On my previous RWD car if I hammered it like a maniac it would intervene after a slight chirp and wiggle of the rear end. Similarly it intervened at much lower speeds when it was wet out side...because it detected the tire slip situation.
I think if it were just looking at your g's you'd end up spinning out of control on slippery surfaces.
#17590 of 20240 Re: pirelli? [cski]
Feb 21, 2013 (4:32 pm)
I had 35,500 miles on my odometer when the new were put on. I think I could have gotten another 5K out of the Michelans but it was January of 2012 and I feared going into the snowiest time of the winter here with tires that were crappy in the snow when new. My tire size is 225/50ZR17. By the way my Fusion has been a great vehicle. How do you feel about yours?
#17591 of 20240 Lateral G's/stability control/traction control
Feb 21, 2013 (4:56 pm)
On the Optima it has a lateral G sensor, as do all stability control programs. When the system detects .82 of lateral G, it commands the system to apply the brakes, killing the fun. .96 lat/g tires are a waste of money. Stability control (helps) keep your average idiot from killing his family entering a corner with too much speed.
You are confusing stability control with AWD, which adjusts to an ACTUAL loss of grip. Then we enter the world of locking diff's as well.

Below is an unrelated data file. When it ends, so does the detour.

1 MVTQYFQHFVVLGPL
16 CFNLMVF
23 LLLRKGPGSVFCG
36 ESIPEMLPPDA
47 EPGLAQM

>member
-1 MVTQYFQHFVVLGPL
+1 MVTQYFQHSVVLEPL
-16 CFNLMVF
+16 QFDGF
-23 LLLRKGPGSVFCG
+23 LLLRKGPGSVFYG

I can turn off the traction control completely though...so I can do hella burn outs.
#17592 of 20240 Re: Lateral G's/stability control/traction control [cski]
Feb 21, 2013 (5:56 pm)
Ford's stability control does not measure G forces. It measures yaw rate with several sensors including steering. It will not kick in until the vehicle actually understeers or oversteers so the better the tires the higher the Gs.
#17593 of 20240 Fusion confusion...Lat G Sensor
Feb 22, 2013 (4:23 am)
Ford calls its sensor the L.A.S...Lateral Acceleration Sensor. It is the same thing. . My car also has a yaw sensor.
From Wikipedia "ESC incorporates yaw rate control into the anti-lock braking system (ABS). Yaw is a rotation around the vertical axis; i.e. spinning left or right. Anti-lock brakes enable ESC to brake individual wheels. Many ESC systems also incorporate a traction control system (TCS or ASR), which senses drive-wheel slip under acceleration and individually brakes the slipping wheel or wheels and/or reduces excess engine power until control is regained. However, ESC achieves a different purpose than ABS or Traction Control.